The dystopian Caribbean islands created just for tourists

The perfect beaches of Labadee are surrounded by a high fence. 

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Holland America’s "Half Moon Cay" is proud of its “unspoiled” and “uncluttered” setting. And by clutter they seem to mean the Caribbean locals. This is one of the growing number of fantasy islands that are privately owned by American or European cruise lines and, as is made clear in all the brochures, strictly off-limits to all but their passengers and employees. On Disney’s "Castaway Cay", “islanders” are hired through casting calls from as far as Australia. Cranes dredge up 50,000 truckloads of sand from the bay and grind it into smaller pieces to produce a whiter, more instagrammable beach. Meanwhile the tiny number of (non-white) locals employed as sanitation workers are concealed behind plastic screens with “No Guests” signs. “Contact”, once explained a Royal Caribbean diving instructor to a researcher, “is disturbing to our passengers.”

On Royal Caribbean’s own island paradise, "Labadee", disturbing contact is harder to manage, because it’s not actually an island. In 1986, Royal Caribbean struck a deal with the US-backed dictator "Baby Doc" Duvalier and bought a strip of land on the coast. They named it after 17th century plantation baron and slave owner, Marquis de La'Badie, and marketed it as a private island. Tens of thousands of foreign tourists have visited the peninsula without ever knowing they are in Haiti. The key to Labadee’s own “uncluttered setting” is therefore a ten-foot iron wall patrolled by guards with machine guns.

This doesn’t always work. The travel journalist Jason Cochran describes how he was enjoying the Colombus Cove buffet when he spotted a beggar gesturing to a paper plate through the wire fence behind the Portaloos. He and some other tourists gallantly tried to throw a banana over the fence but a sentry intervened and asked him not to feed the locals. A woman from Minnesota was also deeply disturbed when stall-owners in the market “hounded her like starving animals”.

Some passengers are also bored of the clutter-free setting. “Labadee boring. Hate it. Too many palm trees…” writes CruiseGirl6 in a TripAdvisor review. With this in mind, Royal Caribbean now offer an authentic local experience in the form of a "historical walking tour", which has received rave reviews from cruising culture vultures on TripAdvisor.

Haiti was the first black republic and second nation in the Western hemisphere to win its independence from a European power under the slave rebellion led by Touissant L’Ouverture between 1771 and 1803. Royal Caribbean's tour, however, focuses on an Englishwoman called Nellie. This “tenacious entrepreneur of old” arrived with the buccaneers and set up a tavern to serve rum to visiting ships.

Haiti’s history in the past hundred years has also been marked by political oppression. Under the rule of "Papa Doc" and "Baby Doc" Duvalier between 1957 and 1986, propped up by Western governments,  between 30,000 and 60,000 Haitans were murdered by state forces. This story didn’t make the cut for the tour either. Instead, guides tell of the dragon who oppressed and tormented Nellie for years with his fiery breath and is now immortalised in the form of a rollercoaster.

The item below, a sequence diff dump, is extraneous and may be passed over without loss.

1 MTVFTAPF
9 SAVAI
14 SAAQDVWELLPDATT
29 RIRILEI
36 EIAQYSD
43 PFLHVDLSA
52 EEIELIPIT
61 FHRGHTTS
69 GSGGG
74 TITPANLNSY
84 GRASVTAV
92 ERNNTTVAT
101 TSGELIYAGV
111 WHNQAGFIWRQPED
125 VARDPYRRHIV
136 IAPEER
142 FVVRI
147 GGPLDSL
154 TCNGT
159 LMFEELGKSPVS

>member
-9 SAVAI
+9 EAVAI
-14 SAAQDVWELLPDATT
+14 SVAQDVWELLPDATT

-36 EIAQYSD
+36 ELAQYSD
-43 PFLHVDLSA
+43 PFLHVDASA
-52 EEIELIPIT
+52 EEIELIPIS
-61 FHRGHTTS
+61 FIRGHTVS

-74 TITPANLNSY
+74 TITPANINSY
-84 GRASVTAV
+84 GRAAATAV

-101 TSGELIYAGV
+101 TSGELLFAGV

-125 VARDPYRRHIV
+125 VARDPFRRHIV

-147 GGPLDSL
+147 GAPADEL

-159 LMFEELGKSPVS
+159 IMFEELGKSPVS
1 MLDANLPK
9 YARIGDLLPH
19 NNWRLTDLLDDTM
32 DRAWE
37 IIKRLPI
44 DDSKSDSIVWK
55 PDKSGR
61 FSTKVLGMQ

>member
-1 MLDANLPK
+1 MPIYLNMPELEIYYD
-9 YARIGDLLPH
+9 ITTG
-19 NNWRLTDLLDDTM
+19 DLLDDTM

Nellie’s spirit of tenacious entrepreneurship and tax evasion also lives on in as the new cashless “SeaPass” system. This ensures that, with the exception of the locally-staffed crafts market, every penny spent in ports of call goes back into the hands of the cruise companies. It goes without saying that the development of these private destinations has been alarming to Caribbean countries, as local ports are cut out of the cruise itinerary in the process. With the SeaPass, the already-limited contribution to local economies is further eroded.

There have been some efforts to fight back. Last year, cruises were turned away from Labadee when local protestors in small rowing boats blocked their way, clanging pans and holding up signs reading "USA away!". (Royal Caribbean says the protests were against the Haiti government, which condemned them). 

According to reports, passengers on board instinctively started taking photos of the boats, perhaps assuming was one of the staged "cultural performances" popular in other Caribbean destinations. If true, this assumption is unsurprising. On the ship and the fantasy island, everything is part of a simulation designed to offer instant gratification to the tourist gaze. Royal Caribbean's "Quantum of the Seas", marketed at the growing Chinese market, is designed so that passengers can have the tropical experience without ever even going outside. The FlowRider® simulates surfing, the Solarium offers “refreshing water mist and warm sunshine” while the Two70 room® overlays glass walls onto the sea with "impromptu digital scenes."

Human beings are the only part of the cruise experience that can act out of turn. People get sick, break things and complain about inhuman working conditions or racist abuse. But just as Disney’s developers bleached their own sand to replace the rocky terrain of Castaway Cay, cruises have now found an alternative to human labour. Quantum’s Bionic Bar has perfectly synchronised robotic arms instead of bar staff. 

Just as private islands were an extension of the inner world of the cruise ship, so the mechanisation of this world is likely to spread on land. As public spaces are increasingly commercialised and closed off around the world, we may see the cruise-ification of far more than a few fantasy islands.

Royal Caribbean has not responded to a request for comment.